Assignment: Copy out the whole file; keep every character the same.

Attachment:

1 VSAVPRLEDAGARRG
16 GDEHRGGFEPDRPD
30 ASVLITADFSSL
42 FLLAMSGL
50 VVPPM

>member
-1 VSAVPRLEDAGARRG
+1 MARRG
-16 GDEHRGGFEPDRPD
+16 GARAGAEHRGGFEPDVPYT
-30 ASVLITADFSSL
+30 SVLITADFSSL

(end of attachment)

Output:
1 VSAVPRLEDAGARRG
16 GDEHRGGFEPDRPD
30 ASVLITADFSSL
42 FLLAMSGL
50 VVPPM

>member
-1 VSAVPRLEDAGARRG
+1 MARRG
-16 GDEHRGGFEPDRPD
+16 GARAGAEHRGGFEPDVPYT
-30 ASVLITADFSSL
+30 SVLITADFSSL